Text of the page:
285245 Toward the Responsible Management of Produced Water: Predicting Best-Practice Outcomes From Firm Attributes

Tuesday, October 30, 2012: 8:55 AM
331 (Convention Center )
Meagan Mauter, Chemical Engineering/Engineering and Public Policy, Carnegie Mellon University, Pittsburgh, PA; Harvard Kennedy School, Cambridge, MA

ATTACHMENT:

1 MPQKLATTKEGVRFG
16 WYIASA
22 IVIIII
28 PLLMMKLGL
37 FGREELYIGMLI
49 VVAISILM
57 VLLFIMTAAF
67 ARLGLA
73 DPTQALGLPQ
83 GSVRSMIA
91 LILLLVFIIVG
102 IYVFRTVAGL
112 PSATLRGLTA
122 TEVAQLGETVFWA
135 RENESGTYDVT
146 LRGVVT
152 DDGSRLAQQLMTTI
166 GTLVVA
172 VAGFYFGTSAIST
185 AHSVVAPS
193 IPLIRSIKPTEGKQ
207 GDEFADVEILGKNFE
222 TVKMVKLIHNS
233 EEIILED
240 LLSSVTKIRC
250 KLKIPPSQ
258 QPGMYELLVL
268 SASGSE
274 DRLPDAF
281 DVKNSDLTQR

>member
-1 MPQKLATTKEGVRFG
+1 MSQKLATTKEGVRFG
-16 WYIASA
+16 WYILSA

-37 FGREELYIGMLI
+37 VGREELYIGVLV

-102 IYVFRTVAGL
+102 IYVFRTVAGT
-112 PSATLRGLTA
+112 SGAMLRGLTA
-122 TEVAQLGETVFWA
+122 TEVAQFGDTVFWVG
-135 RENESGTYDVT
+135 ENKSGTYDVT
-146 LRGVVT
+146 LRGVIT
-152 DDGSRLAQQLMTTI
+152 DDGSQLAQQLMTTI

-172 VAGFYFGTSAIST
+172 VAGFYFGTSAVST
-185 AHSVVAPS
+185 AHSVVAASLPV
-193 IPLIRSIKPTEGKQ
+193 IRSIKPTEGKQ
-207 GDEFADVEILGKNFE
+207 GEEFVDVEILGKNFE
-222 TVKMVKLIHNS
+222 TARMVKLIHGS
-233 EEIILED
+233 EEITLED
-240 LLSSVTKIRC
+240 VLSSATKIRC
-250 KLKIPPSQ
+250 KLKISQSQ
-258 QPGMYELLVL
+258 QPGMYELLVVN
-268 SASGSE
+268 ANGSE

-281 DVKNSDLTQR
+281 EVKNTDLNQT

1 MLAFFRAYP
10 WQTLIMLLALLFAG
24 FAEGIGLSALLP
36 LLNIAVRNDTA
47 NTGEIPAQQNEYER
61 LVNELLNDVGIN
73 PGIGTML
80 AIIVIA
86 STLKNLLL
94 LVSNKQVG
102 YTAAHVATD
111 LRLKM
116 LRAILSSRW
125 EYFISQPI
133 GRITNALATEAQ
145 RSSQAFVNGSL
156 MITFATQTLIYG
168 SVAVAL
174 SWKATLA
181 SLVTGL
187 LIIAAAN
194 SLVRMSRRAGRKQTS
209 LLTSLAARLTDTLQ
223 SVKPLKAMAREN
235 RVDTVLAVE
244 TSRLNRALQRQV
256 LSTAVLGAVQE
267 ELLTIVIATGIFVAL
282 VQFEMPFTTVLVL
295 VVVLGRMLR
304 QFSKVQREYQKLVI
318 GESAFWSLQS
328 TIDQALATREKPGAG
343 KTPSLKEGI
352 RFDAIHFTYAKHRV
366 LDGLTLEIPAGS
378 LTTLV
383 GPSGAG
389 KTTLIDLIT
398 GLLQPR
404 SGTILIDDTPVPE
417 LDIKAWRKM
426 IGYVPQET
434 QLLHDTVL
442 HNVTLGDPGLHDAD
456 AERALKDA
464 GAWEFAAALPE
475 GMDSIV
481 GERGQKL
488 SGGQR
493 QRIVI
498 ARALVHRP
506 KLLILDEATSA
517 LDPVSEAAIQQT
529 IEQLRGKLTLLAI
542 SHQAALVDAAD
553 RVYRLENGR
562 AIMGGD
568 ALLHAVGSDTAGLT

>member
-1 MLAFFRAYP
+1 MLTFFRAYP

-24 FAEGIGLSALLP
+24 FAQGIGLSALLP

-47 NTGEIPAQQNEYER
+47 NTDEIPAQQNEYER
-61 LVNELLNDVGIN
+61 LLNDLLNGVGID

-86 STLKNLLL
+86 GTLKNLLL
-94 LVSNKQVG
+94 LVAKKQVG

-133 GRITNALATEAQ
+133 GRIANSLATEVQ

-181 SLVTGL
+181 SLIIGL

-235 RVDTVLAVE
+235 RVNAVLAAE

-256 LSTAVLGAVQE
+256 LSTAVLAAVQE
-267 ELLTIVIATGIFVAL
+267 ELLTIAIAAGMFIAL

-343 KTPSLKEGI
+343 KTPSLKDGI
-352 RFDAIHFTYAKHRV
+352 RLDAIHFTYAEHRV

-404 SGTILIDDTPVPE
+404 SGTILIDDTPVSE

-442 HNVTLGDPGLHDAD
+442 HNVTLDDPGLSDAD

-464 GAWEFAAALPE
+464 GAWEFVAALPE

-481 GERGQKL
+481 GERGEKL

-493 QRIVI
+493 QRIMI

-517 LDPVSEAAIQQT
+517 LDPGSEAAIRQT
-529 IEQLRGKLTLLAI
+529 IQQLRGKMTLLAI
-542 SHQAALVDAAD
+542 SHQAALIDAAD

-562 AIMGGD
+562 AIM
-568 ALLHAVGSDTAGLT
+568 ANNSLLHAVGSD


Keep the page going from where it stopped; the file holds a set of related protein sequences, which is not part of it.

Rapid development of shale gas in the Appalachian basin necessitates the evolution of technology and regional policies to minimize community and environmental impact.   While “unconventional” extraction techniques used in this region, including hydraulic fracturing, have been widely deployed in other parts of the country, the geology, environmental resources, and population densities of the Appalachian Basin require thoughtful translation of best-practices from states like TX and WY.  This work provides quantitative assessment of current practices in produced water management and analyzes the costs, energy intensity, community impacts, and treatment outcomes stemming from four distinct produced water management schemes in the Marcellus play.  This work also analyzes firm behavior and learning rates among the 79 operators currently drilling in the Marcellus, uncovering statistically significant attributes that predict best-practice behavior in the region.   Finally, this work proposes policy interventions to facilitate integration of disparate treatment and reuse networks with the aim of minimizing environmental and cost implications of produced water management.

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